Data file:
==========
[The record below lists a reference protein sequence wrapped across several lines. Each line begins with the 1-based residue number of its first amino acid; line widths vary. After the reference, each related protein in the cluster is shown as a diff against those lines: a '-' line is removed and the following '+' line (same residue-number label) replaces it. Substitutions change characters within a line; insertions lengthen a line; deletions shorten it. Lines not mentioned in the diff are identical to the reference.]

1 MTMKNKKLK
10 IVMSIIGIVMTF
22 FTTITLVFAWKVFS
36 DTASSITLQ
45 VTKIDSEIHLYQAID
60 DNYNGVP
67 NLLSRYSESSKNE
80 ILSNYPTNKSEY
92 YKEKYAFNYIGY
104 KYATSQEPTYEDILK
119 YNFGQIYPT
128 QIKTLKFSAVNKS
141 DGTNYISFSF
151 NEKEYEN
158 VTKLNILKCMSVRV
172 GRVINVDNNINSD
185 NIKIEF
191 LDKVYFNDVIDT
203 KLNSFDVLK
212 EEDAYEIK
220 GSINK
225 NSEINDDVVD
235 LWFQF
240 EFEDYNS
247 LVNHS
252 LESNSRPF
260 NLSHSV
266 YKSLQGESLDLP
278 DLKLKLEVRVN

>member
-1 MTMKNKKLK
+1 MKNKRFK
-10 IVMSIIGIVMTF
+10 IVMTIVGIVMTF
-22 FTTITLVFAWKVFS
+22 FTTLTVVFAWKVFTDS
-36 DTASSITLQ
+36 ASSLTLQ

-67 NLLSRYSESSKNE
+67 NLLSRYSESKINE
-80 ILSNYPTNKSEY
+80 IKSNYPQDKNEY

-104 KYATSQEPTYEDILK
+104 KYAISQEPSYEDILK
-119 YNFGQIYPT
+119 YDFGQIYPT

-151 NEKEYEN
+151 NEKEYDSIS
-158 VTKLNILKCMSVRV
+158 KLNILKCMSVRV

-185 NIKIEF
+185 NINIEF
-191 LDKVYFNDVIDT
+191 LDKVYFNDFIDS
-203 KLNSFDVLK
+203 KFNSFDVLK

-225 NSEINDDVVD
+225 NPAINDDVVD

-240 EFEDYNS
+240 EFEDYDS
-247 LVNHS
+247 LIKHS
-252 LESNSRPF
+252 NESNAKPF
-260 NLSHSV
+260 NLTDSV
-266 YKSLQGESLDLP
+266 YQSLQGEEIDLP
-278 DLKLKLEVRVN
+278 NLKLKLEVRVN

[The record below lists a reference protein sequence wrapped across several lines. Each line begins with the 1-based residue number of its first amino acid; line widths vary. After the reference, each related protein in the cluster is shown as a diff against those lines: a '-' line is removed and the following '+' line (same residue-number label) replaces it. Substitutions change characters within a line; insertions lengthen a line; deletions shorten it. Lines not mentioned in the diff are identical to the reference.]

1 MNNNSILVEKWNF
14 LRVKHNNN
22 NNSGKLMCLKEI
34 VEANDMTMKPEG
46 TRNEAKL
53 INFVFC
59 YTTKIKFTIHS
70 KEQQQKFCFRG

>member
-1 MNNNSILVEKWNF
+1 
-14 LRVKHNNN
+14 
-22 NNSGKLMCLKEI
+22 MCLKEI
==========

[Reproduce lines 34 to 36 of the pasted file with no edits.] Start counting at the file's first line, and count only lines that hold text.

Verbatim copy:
-10 IVMSIIGIVMTF
+10 IVMTIVGIVMTF
-22 FTTITLVFAWKVFS